Cycle-tecture in urban landscapes

A guest post from our Senior Traffic Consultant, Andrew Morse.

Will the bicycle influence our future streetscapes?

It’s not such a strange question when considering how the car influenced not only our streets, but our architecture too.  In fact, according to Dr Steven Fleming, Professor of Architecture at the University of Newcastle, there are architectural influences from many forms of transport, from the oversized railway stations of the Victorian age of steam, to the post modernist UFO-inspired concrete structures of the 70’s.

In the context of the motor age and the development of car parking, this form of land use not only influenced the cosmetic appearance of buildings, but the physical nature of buildings, where parking was prominent and provided colour and animation to otherwise sterile concrete structures.

The point that Dr Fleming makes is that there is no reason to believe that the bicycle can’t evoke a similar response from the architectural world, which tends to represent the leading edge of the shaping of our towns and cities. Le Corbusier was well ahead of the curve with the highway inspired Villa Savoye, 2 decades before highways arrived.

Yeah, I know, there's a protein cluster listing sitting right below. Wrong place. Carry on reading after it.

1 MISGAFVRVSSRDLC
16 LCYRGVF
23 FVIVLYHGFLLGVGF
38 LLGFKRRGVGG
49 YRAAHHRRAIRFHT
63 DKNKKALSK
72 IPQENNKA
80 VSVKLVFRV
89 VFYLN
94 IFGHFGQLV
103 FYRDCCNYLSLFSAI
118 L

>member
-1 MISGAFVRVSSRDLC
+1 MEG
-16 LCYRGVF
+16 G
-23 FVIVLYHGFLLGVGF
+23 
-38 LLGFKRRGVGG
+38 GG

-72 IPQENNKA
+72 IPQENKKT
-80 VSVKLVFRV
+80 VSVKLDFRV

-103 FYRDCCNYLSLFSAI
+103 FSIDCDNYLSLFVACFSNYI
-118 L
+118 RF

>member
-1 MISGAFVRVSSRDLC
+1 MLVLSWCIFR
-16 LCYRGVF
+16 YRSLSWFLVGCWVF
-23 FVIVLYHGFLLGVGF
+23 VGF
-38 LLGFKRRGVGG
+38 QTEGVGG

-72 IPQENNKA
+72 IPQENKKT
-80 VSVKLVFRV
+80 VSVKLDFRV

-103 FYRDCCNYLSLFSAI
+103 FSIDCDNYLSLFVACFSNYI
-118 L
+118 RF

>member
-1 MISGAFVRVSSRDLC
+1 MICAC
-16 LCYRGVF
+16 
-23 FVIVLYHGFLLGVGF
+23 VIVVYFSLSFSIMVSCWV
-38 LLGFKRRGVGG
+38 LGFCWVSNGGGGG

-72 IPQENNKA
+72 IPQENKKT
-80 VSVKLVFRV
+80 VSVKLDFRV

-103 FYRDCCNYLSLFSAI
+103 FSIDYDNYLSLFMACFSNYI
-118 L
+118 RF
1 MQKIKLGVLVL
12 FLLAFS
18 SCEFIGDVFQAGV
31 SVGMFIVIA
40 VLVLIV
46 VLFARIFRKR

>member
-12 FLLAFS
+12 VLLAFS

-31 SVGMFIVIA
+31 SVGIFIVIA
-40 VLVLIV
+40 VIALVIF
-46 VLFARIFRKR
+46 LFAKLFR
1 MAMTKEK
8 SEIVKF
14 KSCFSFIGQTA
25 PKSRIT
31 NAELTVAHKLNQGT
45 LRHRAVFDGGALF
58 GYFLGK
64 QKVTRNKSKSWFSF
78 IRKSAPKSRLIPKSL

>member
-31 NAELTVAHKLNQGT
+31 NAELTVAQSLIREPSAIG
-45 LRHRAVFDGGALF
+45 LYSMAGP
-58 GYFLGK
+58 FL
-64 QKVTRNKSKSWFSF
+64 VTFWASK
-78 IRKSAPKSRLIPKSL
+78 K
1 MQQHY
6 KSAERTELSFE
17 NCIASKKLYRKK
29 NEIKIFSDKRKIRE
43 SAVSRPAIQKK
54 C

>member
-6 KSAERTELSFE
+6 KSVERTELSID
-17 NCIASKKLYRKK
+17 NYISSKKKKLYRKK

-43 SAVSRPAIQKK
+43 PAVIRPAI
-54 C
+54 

There is already a movement among some architects experimenting with vertical transport through buildings using bikes, and real life examples include the Giant Headquarter Building in Taichung, Taiwan.

Back to the streetscape question, we are already seeing changes in cities all over the world, including incremental changes in Australia’s major cities, through the introduction of dedicated cycle lanes.  However, these are token gestures when we consider the funding, landspace and town planning revolution that catered for the car. In some ways we are trying to wind back to the days when the lowly bike was the dominant form of transport for commuters, and cars were the minority hitting the headlines (in a bad way), much as cycle stories do today.

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